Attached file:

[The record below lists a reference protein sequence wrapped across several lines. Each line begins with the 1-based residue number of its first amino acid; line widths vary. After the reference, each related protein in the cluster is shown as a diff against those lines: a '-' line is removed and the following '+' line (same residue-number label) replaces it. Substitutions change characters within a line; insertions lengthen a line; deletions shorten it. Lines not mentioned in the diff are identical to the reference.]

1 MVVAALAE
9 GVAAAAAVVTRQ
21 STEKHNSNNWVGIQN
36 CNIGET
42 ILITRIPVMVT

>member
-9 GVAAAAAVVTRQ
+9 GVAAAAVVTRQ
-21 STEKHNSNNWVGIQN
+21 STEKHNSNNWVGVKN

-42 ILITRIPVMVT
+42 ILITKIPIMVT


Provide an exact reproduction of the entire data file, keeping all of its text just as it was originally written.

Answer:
[The record below lists a reference protein sequence wrapped across several lines. Each line begins with the 1-based residue number of its first amino acid; line widths vary. After the reference, each related protein in the cluster is shown as a diff against those lines: a '-' line is removed and the following '+' line (same residue-number label) replaces it. Substitutions change characters within a line; insertions lengthen a line; deletions shorten it. Lines not mentioned in the diff are identical to the reference.]

1 MVVAALAE
9 GVAAAAAVVTRQ
21 STEKHNSNNWVGIQN
36 CNIGET
42 ILITRIPVMVT

>member
-9 GVAAAAAVVTRQ
+9 GVAAAAVVTRQ
-21 STEKHNSNNWVGIQN
+21 STEKHNSNNWVGVKN

-42 ILITRIPVMVT
+42 ILITKIPIMVT